SINGAPORE – Have you ever wondered what happens to the data generated about you based on your online activities?
The answer can be found in an epiphany from the documentary The Social Dilemma: “If you don’t pay for the product, then you are the product”. But a new version of the Internet, dubbed Web 3, promises change, and perhaps for the better.
The web we know now has come a long way. In the 1990s, the web consisted mostly of content-providing organizations, with limited interactivity.
In 1999, Web 2.0 was coined to describe the emergence of websites and applications characterized by user-generated content. User-generated content includes the social bookmarking web service del.icio.us, the online encyclopedia Wikipedia, the video streaming site YouTube, and social networks such as Facebook and Instagram.
The growing amount of user data generated online has led to growing privacy concerns. Governments and legislators around the world have responded to these concerns in recent years.
In January 2020, the Norwegian Consumer Council published findings on how various apps collect, use and share sensitive information about their users, such as locations, dating choices, sexual orientation, ethnicity and political beliefs.
More recently, in January of this year, several states in the United States filed lawsuits against Google for allegedly engaging in deceptive location data collection practices. The lawsuit is still ongoing, but the company has responded that the allegations are based on an outdated understanding of their characteristics.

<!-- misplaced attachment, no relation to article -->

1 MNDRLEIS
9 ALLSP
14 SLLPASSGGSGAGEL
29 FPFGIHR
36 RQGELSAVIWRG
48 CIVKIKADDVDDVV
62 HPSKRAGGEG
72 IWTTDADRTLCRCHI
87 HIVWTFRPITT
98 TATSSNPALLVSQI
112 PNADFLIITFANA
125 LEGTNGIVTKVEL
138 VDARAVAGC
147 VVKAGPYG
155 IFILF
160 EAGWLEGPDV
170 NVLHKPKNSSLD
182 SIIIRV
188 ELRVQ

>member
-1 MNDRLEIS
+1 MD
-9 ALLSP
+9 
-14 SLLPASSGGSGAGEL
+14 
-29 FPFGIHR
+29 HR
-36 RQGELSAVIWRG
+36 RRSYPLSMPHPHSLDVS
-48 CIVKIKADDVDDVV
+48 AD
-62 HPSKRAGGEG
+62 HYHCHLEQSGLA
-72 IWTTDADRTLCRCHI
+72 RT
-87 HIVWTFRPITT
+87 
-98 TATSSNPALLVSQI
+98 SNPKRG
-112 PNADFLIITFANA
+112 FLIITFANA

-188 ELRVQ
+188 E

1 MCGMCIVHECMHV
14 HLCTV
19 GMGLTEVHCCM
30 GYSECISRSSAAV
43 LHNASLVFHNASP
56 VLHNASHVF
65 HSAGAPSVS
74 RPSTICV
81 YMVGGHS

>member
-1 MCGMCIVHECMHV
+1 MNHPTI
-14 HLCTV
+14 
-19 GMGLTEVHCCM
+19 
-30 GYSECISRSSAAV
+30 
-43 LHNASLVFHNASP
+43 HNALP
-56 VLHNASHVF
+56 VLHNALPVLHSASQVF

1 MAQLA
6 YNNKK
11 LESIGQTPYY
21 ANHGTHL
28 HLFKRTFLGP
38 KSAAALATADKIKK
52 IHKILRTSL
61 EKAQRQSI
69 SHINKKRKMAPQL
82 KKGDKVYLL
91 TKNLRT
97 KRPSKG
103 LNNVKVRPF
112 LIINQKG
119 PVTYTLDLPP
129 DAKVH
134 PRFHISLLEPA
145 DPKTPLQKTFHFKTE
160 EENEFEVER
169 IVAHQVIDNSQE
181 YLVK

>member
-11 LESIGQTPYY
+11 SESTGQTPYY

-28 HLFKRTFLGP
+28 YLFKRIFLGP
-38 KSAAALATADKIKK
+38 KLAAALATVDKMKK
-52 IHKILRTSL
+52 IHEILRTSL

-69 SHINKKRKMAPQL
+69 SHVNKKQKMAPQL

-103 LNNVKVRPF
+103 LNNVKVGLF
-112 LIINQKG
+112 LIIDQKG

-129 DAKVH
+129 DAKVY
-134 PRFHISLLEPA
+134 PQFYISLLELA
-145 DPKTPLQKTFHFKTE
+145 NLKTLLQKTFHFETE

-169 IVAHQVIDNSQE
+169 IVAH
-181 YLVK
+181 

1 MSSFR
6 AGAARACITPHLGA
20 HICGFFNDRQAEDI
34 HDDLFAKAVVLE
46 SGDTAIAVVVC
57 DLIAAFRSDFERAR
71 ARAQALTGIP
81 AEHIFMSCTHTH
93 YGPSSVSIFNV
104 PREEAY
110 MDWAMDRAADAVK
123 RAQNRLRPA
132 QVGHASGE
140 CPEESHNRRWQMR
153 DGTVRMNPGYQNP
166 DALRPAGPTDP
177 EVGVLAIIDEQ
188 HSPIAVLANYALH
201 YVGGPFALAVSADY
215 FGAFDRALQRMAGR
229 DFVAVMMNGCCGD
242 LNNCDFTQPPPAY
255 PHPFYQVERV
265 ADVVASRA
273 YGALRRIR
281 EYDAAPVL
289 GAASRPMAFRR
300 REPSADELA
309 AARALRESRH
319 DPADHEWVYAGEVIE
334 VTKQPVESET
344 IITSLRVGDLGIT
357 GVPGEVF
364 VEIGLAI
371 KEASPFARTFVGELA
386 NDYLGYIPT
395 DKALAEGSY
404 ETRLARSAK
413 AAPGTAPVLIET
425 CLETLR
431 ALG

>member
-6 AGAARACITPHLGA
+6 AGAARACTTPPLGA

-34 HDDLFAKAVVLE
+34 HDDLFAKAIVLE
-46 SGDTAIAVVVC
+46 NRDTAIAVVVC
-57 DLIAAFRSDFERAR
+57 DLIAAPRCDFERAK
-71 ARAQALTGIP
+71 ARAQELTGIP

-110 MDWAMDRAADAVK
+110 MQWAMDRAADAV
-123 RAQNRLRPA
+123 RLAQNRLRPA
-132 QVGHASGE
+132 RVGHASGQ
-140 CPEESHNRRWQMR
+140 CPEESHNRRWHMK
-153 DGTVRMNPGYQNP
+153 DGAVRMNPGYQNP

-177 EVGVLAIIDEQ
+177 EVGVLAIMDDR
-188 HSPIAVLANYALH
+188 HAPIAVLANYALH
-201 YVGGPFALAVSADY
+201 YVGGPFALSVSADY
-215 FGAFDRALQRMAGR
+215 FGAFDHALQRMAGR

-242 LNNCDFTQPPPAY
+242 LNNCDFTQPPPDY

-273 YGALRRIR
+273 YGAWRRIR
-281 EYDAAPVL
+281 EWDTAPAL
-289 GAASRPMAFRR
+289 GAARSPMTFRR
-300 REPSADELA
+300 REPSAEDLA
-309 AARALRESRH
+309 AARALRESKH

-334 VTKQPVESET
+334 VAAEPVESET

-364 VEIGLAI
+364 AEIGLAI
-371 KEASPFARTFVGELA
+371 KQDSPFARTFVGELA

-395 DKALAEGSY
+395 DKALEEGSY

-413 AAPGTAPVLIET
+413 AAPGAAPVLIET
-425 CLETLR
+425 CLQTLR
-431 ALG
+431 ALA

How did we get there ? An often-heard answer is: We agreed to the terms of service when we downloaded an app or signed up for a web service. But beyond user consent, it also reflects the principles of Web 2.0 – that of collaboration and sharing.
The principles governing the next version of the Internet, known as Web 3, could offer a way to solve some of the problems plaguing users today.
Web 3 involves applications based on a new model of user ownership and control of data. It is built on blockchain, a transparent ledger on a distributed network where users have more control over how their data is collected and monetized.
Web 3 allows individuals to create non-fungible tokens (NFTs) to sell their works on online marketplaces like OpenSea, or trade cryptocurrencies like Bitcoin using smart contracts which are self-executing computer programs.
Bitcoin trading is considered an early form of Decentralized Autonomous Organization (DAO), a member-owned community with no centralized leadership.
The emergence of DAOs is significant because it opens the possibility of directly benefiting the community through the transparency and decentralized cooperation of all its members.
There are many types of DAOs, reflecting the varied interests of different groups. You may have heard of Pleasr, a Twitter DAO focused on buying “culturally significant” NFTs and supporting charitable causes. Other DAOs focus on social media, such as Friends with Benefits.
There are a few downsides.